Jonathan Cohn, who besides being a deliriously happy Red Sox fan is a health care journalist and a senior editor at the moderately liberal New Republic, has been corresponding with me a while. (Does it bug anyone else having to keep The National Review, The New Republic and The Nation straight? Couldn’t the conservatives, the liberals and the real lefties have chosen titles with slightly different alliteration or words beginning with letters not N or R?). Jonathan’s on the book grind himself (and doubtless scared of my review!) and writes regarding my post yesterday as to why things might change in the longer term regarding reform:
Good post today about the politics of health care reform. I’ve been thinking a lot about this myself lately, as part of my book, and am starting to question the conventional wisdom that moderation plays better politically — at least in the context of a presidential campaign. Look at the election we just had. Policy wonks could (and did) make a very good case for incremental reforms like the ones Kerry proposed, and Kerry did fine on the health care issue because voters tend to trust Democrats more than Republicans on the issue if they don’t know any other information. But it’s not like Kerry’s health care plan was a major draw, and part of the reason is that it was so damn complicated it didn’t break through the policy fog.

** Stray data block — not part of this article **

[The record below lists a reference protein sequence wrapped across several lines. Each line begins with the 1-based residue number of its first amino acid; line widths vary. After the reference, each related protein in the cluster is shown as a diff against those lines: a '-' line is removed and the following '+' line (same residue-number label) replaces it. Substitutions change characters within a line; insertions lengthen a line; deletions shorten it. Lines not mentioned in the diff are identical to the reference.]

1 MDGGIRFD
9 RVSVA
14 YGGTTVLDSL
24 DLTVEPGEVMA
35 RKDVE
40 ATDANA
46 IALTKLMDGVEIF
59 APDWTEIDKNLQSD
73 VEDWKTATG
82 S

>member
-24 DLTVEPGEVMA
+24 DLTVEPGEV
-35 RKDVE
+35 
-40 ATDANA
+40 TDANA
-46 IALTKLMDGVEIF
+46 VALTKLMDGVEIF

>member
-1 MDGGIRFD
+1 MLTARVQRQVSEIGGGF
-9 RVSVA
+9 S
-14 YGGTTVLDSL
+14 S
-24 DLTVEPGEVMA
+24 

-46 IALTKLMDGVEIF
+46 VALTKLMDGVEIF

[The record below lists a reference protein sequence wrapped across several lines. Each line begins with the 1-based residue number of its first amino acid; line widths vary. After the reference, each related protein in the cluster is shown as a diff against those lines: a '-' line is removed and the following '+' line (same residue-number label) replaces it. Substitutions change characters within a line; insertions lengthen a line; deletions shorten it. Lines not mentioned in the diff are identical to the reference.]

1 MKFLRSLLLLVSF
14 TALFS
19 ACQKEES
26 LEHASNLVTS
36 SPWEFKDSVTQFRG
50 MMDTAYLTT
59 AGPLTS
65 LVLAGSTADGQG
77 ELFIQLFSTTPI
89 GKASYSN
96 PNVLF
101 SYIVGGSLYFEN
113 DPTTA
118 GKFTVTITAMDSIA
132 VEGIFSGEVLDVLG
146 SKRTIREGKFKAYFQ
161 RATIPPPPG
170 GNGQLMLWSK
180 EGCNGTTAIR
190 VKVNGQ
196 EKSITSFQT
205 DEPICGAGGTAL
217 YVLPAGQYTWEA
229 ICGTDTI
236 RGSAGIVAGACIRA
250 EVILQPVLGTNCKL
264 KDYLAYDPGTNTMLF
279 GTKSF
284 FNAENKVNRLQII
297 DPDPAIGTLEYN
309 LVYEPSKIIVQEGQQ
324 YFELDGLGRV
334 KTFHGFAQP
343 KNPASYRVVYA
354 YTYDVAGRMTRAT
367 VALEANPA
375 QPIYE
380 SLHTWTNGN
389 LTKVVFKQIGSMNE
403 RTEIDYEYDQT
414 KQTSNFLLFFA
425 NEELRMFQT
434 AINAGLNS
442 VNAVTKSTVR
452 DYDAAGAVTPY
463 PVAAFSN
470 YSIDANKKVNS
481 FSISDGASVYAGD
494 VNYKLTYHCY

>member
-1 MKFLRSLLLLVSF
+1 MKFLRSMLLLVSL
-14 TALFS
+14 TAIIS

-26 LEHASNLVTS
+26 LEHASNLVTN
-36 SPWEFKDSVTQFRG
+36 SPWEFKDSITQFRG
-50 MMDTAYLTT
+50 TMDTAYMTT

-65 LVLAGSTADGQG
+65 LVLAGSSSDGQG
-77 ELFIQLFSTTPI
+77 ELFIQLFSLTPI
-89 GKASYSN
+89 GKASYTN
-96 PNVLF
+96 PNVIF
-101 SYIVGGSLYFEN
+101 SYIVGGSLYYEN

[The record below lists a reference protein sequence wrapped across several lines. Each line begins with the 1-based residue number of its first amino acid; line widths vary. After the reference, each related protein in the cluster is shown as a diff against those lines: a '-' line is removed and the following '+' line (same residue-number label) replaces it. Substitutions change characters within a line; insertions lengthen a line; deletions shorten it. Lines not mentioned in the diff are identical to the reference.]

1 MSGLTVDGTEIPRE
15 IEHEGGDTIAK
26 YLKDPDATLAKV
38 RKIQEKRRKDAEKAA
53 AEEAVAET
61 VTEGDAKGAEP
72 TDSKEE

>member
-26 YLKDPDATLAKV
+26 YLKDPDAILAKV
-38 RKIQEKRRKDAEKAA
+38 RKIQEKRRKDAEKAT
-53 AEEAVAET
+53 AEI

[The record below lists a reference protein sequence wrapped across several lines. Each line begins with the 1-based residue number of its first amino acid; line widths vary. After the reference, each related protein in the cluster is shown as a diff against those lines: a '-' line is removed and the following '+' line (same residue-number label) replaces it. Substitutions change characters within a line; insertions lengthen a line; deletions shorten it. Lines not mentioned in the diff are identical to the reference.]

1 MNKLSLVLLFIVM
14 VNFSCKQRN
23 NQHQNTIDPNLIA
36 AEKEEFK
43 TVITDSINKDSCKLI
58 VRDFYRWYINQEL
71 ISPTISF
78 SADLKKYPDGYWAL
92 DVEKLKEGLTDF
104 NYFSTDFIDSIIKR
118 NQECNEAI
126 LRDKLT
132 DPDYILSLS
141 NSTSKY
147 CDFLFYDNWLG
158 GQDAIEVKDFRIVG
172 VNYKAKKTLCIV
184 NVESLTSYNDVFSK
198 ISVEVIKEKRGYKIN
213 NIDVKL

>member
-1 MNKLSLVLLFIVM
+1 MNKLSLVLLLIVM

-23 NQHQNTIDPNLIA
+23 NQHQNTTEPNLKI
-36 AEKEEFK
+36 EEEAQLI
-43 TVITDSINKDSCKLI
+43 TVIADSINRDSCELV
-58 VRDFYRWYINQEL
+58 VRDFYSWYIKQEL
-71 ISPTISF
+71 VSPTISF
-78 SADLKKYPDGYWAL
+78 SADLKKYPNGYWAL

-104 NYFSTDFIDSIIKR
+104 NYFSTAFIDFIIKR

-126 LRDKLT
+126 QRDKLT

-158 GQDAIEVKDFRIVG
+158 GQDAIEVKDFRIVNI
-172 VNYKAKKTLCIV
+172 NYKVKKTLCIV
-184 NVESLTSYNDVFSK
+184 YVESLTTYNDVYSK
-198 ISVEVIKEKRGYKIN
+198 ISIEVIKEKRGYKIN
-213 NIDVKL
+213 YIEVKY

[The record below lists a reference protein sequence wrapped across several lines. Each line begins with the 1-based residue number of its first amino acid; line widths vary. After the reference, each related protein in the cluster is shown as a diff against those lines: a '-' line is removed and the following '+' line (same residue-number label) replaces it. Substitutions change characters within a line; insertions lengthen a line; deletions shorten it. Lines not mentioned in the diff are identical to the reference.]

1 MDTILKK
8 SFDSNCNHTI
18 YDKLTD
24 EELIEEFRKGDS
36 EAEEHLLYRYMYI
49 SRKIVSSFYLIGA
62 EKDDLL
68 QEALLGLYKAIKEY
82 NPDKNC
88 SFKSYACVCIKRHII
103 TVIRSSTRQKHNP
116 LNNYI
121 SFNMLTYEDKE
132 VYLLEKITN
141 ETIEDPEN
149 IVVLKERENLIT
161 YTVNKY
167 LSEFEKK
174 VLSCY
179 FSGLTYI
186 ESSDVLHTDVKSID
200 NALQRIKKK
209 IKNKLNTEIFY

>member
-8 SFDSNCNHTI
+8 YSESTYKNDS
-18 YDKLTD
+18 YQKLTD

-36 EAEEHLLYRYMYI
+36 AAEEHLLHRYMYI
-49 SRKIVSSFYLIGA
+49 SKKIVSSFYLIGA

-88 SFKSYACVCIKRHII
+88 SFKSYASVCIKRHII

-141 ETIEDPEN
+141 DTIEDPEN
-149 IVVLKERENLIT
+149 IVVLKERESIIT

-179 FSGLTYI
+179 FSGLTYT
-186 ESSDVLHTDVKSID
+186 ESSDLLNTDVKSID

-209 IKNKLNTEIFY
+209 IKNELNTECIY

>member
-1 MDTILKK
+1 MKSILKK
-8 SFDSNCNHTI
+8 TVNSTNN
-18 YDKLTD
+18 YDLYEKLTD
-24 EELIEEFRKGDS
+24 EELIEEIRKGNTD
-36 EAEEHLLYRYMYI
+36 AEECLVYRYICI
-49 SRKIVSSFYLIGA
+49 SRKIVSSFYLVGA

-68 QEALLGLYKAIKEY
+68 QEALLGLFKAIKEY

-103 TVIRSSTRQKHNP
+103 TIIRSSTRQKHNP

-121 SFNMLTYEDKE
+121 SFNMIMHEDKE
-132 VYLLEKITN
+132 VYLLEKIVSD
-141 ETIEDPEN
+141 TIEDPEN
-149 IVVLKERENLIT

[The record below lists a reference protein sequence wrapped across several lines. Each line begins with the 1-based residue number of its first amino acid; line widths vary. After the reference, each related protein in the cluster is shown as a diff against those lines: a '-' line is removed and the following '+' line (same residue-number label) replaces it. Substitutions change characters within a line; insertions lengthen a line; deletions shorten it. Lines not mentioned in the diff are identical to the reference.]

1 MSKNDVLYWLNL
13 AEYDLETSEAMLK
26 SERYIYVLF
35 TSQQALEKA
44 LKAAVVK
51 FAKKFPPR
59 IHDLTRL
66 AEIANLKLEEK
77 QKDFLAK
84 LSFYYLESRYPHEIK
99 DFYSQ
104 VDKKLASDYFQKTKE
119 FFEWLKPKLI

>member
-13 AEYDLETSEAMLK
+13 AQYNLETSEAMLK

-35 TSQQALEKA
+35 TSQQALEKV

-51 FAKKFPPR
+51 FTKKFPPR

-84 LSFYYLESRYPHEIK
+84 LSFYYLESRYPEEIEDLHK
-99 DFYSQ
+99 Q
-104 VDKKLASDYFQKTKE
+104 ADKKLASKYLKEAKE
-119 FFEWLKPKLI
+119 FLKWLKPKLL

Now consider single-payer. Put aside the debate over whether it’s really the best policy. I’m starting to wonder if — strictly in political terms — bolder isn’t better. You can explain single-payer three simple words "Medicare for all." And while that
instantly ignites a very hostile opposition, it also arms you with (a) the aura of a popular program, namely "Medicare" (b) the virtue of simplicity (c) the virtue of seeming bold.
Admittedly, selling single-payer gets much harder if you actually get elected and have to start dealing with the legislative process. Maybe you compromise at that point. But I don’t think we’re going to see *any* substantial health reforms until
somebody puts a big, bold idea — and that probably can’t happen outside the context of a presidential campaign.
Meanwhile The Prospect blog had another wild idea–let everyone join the Democratic party and let it start its own health plan. Pity they’d never heard of adverse selection. (Thanks to Jones the Policy Wonk for the tip).